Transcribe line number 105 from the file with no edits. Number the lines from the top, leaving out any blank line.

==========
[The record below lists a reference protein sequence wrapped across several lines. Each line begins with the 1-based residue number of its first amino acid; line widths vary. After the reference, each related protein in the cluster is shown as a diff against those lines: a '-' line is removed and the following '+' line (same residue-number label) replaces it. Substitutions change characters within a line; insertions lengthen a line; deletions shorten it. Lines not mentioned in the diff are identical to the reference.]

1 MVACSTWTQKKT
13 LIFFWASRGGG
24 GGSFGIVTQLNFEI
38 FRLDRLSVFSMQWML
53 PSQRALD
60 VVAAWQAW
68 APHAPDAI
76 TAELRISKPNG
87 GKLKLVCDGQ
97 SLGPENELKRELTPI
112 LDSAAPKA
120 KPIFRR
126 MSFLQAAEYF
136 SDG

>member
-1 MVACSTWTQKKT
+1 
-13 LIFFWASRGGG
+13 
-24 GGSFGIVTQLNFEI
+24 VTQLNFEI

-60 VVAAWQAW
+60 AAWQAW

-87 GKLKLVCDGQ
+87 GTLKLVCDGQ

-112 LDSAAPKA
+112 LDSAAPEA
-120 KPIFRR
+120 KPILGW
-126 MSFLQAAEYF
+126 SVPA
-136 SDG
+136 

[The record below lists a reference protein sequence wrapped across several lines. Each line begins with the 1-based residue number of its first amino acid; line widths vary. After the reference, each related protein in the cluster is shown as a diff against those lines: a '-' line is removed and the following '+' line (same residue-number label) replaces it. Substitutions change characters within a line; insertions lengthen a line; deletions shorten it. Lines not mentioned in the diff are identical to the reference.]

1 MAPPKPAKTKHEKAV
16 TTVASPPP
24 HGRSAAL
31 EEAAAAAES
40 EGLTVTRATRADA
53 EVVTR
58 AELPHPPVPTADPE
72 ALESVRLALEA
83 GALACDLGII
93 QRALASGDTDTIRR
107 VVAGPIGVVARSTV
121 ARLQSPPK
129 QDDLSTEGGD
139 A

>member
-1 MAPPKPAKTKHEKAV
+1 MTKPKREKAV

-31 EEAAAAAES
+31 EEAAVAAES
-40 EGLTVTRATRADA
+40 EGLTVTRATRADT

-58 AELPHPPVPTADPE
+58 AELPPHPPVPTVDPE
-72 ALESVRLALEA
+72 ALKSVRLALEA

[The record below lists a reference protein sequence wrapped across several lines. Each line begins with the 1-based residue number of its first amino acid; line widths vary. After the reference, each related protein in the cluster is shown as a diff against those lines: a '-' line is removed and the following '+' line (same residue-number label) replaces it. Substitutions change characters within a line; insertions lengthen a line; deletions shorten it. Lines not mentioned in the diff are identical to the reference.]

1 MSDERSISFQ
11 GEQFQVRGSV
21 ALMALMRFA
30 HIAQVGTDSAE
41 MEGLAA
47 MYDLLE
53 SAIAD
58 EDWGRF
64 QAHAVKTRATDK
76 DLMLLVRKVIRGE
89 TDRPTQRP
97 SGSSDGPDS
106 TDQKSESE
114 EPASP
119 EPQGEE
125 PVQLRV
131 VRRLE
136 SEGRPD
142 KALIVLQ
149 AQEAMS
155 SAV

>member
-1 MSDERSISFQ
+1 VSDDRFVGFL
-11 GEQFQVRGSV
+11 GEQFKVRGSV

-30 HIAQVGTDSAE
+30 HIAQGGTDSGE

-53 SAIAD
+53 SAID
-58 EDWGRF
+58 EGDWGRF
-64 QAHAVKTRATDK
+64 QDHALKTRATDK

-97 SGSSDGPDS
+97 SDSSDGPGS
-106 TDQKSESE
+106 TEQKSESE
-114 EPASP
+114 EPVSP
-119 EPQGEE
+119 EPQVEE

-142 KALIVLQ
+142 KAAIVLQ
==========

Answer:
+142 KAAIVLQ